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TH EDITION LIAL HORNSBY SCHNEIDER COLLEGE ALGEBRA

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Function Operations and Composition Arithmetic Operations on Functions The Difference Quotient Composition of Functions and Domain

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Operations of Functions Given two functions and g, then for all values of x for which both (x) and g (x) are defined, the functions + g, – g, g, and / g are defined as follows. Sum Difference Product Quotient

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Note The condition g (x) ≠ 0 in the definition of the quotient means that the domain of ( / g )(x) is restricted to all values of x for which g (x) is not 0. The condition does not mean that g (x) is a function that is never 0.

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Example 1 USING OPERATIONS ON FUNCTIONS Let (x) = x and g (x) = 3x + 5. Find the following. Solution Since (1) = 2 and g (1) = 8, use the definition to get a.

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Example 1 USING OPERATIONS ON FUNCTIONS Let (x) = x and g (x) = 3x + 5. Find the following. Solution Since (– 3) = 10 and g (– 3) = – 4, use the definition to get b.

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Example 1 USING OPERATIONS ON FUNCTIONS Let (x) = x and g (x) = 3x + 5. Find the following. Solution Since (5) = 26 and g (5) = 20, use the definition to get c.

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Example 1 USING OPERATIONS ON FUNCTIONS Let (x) = x and g (x) = 3x + 5. Find the following. Solution Since (0) = 1 and g (0) = 5, use the definition to get d.

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Domains For functions and g, the domains of + g, – g, and g include all real numbers in the intersections of the domains of and g, while the domain of / g includes those real numbers in the intersection of the domains of and g for which g (x) ≠ 0. y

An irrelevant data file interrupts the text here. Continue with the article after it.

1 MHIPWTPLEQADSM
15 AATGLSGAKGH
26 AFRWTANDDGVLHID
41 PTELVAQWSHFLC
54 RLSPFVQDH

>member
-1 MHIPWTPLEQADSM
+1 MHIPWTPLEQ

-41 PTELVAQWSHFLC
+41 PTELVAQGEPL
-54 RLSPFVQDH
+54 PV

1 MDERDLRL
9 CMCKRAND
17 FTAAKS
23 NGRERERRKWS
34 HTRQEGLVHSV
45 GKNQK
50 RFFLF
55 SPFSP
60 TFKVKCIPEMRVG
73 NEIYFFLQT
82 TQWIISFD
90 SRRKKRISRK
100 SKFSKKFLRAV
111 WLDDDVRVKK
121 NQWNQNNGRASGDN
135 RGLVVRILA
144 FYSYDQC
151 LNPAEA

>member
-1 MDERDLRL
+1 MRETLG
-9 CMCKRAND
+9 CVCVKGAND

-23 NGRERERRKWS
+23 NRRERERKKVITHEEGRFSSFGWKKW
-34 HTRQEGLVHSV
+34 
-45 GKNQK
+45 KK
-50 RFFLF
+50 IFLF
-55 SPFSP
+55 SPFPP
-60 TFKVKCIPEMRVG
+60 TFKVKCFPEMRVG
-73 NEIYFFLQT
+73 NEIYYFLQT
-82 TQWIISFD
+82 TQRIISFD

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Example 2 USING OPERATIONS OF FUNCTIONS AND DETERMINING DOMAINS Let Solution a.

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Example 2 USING OPERATIONS OF FUNCTIONS AND DETERMINING DOMAINS Let Solution b.

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Example 2 USING OPERATIONS OF FUNCTIONS AND DETERMINING DOMAINS Let Solution c.

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Example 2 USING OPERATIONS OF FUNCTIONS AND DETERMINING DOMAINS Let Solution d.

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Example 2 USING OPERATIONS OF FUNCTIONS AND DETERMINING DOMAINS Let Solution To find the domains of the functions, we first find the domains of and g. The domain of is the set of all real numbers (– , ). e. Give the domains of the functions.

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Example 2 USING OPERATIONS OF FUNCTIONS AND DETERMINING DOMAINS Let Solution Since, the domain of g includes just the real numbers that make 2x – 1 nonnegative. Solve 2x – 1 0 to get x ½. The domain of g is e. Give the domains of the functions.

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Example 2 USING OPERATIONS OF FUNCTIONS AND DETERMINING DOMAINS Let Solution The domains of + g, – g, g are the intersection of the domains of and g, which is e. Give the domains of the functions.

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Example 2 USING OPERATIONS OF FUNCTIONS AND DETERMINING DOMAINS Let Solution The domains of includes those real numbers in the intersection for which that is, the domain of is e. Give the domains of the functions.

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Example 3 EVALUATING COMBINATIONS OF FUNCTIONS If possible, use the given representations of functions and g to evaluate …

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Example 3 EVALUATING COMBINATIONS OF FUNCTIONS – 4– 4– 2– a. For ( – g )(– 2),although (–2) = – 3, g (–2) is undefined because –2 is not in the domain of g. x y

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Example 3 – 4– 4– 2– a. The domains of and g include 1, so EVALUATING COMBINATIONS OF FUNCTIONS x y

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Example 3 – 4– 4– 2– a. The graph of g includes the origin, so Thus, is undefined. EVALUATING COMBINATIONS OF FUNCTIONS x y

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Example 3 If possible, use the given representations of functions and g to evaluate x (x)(x) g(x)g(x) – 2– 2– 3– 3undefined b. In the table, g (– 2) is undefined. Thus, ( – g)(– 2) is undefined. EVALUATING COMBINATIONS OF FUNCTIONS

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Example 3 If possible, use the given representations of functions and g to evaluate x (x)(x) h(x)h(x) – 2– 2– 3– 3undefined b. EVALUATING COMBINATIONS OF FUNCTIONS